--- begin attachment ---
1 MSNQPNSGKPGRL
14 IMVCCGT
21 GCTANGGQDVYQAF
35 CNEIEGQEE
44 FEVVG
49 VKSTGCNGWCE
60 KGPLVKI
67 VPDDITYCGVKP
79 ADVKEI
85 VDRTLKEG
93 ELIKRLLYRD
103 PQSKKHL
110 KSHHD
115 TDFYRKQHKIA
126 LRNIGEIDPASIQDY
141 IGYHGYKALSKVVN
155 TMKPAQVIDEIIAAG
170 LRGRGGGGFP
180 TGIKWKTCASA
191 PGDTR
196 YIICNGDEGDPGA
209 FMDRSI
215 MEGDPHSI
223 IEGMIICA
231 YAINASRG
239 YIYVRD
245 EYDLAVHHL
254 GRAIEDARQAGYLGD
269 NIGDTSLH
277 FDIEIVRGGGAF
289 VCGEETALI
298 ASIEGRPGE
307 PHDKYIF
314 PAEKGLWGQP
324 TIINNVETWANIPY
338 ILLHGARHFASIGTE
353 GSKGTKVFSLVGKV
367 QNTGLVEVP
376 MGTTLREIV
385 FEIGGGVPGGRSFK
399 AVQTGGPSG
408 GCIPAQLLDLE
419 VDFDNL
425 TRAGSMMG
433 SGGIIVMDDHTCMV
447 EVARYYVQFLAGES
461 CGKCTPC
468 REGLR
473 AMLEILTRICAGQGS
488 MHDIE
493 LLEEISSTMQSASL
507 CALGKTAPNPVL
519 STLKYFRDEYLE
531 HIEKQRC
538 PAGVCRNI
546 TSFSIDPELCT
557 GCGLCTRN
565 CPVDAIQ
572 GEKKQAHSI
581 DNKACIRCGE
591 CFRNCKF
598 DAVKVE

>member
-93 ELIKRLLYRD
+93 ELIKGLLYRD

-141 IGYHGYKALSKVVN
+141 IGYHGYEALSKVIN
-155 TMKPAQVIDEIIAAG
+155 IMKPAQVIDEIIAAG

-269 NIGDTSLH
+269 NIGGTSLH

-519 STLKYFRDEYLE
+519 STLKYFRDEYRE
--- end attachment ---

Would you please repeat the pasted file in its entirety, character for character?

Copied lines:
1 MSNQPNSGKPGRL
14 IMVCCGT
21 GCTANGGQDVYQAF
35 CNEIEGQEE
44 FEVVG
49 VKSTGCNGWCE
60 KGPLVKI
67 VPDDITYCGVKP
79 ADVKEI
85 VDRTLKEG
93 ELIKRLLYRD
103 PQSKKHL
110 KSHHD
115 TDFYRKQHKIA
126 LRNIGEIDPASIQDY
141 IGYHGYKALSKVVN
155 TMKPAQVIDEIIAAG
170 LRGRGGGGFP
180 TGIKWKTCASA
191 PGDTR
196 YIICNGDEGDPGA
209 FMDRSI
215 MEGDPHSI
223 IEGMIICA
231 YAINASRG
239 YIYVRD
245 EYDLAVHHL
254 GRAIEDARQAGYLGD
269 NIGDTSLH
277 FDIEIVRGGGAF
289 VCGEETALI
298 ASIEGRPGE
307 PHDKYIF
314 PAEKGLWGQP
324 TIINNVETWANIPY
338 ILLHGARHFASIGTE
353 GSKGTKVFSLVGKV
367 QNTGLVEVP
376 MGTTLREIV
385 FEIGGGVPGGRSFK
399 AVQTGGPSG
408 GCIPAQLLDLE
419 VDFDNL
425 TRAGSMMG
433 SGGIIVMDDHTCMV
447 EVARYYVQFLAGES
461 CGKCTPC
468 REGLR
473 AMLEILTRICAGQGS
488 MHDIE
493 LLEEISSTMQSASL
507 CALGKTAPNPVL
519 STLKYFRDEYLE
531 HIEKQRC
538 PAGVCRNI
546 TSFSIDPELCT
557 GCGLCTRN
565 CPVDAIQ
572 GEKKQAHSI
581 DNKACIRCGE
591 CFRNCKF
598 DAVKVE

>member
-93 ELIKRLLYRD
+93 ELIKGLLYRD

-141 IGYHGYKALSKVVN
+141 IGYHGYEALSKVIN
-155 TMKPAQVIDEIIAAG
+155 IMKPAQVIDEIIAAG

-269 NIGDTSLH
+269 NIGGTSLH

-519 STLKYFRDEYLE
+519 STLKYFRDEYRE